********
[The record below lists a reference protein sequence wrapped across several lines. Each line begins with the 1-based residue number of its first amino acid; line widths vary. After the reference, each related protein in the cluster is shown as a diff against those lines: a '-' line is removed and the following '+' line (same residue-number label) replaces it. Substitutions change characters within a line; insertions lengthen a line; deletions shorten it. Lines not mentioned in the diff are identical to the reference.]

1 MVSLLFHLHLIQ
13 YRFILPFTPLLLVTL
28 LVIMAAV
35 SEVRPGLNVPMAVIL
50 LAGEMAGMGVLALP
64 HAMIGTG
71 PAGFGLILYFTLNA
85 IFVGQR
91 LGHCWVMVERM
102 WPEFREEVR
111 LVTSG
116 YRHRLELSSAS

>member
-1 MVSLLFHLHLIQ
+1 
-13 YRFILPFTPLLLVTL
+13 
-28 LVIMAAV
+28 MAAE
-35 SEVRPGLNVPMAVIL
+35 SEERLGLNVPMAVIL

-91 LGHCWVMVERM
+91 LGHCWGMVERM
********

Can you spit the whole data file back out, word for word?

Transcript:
[The record below lists a reference protein sequence wrapped across several lines. Each line begins with the 1-based residue number of its first amino acid; line widths vary. After the reference, each related protein in the cluster is shown as a diff against those lines: a '-' line is removed and the following '+' line (same residue-number label) replaces it. Substitutions change characters within a line; insertions lengthen a line; deletions shorten it. Lines not mentioned in the diff are identical to the reference.]

1 MVSLLFHLHLIQ
13 YRFILPFTPLLLVTL
28 LVIMAAV
35 SEVRPGLNVPMAVIL
50 LAGEMAGMGVLALP
64 HAMIGTG
71 PAGFGLILYFTLNA
85 IFVGQR
91 LGHCWVMVERM
102 WPEFREEVR
111 LVTSG
116 YRHRLELSSAS

>member
-1 MVSLLFHLHLIQ
+1 
-13 YRFILPFTPLLLVTL
+13 
-28 LVIMAAV
+28 MAAE
-35 SEVRPGLNVPMAVIL
+35 SEERLGLNVPMAVIL

-91 LGHCWVMVERM
+91 LGHCWGMVERM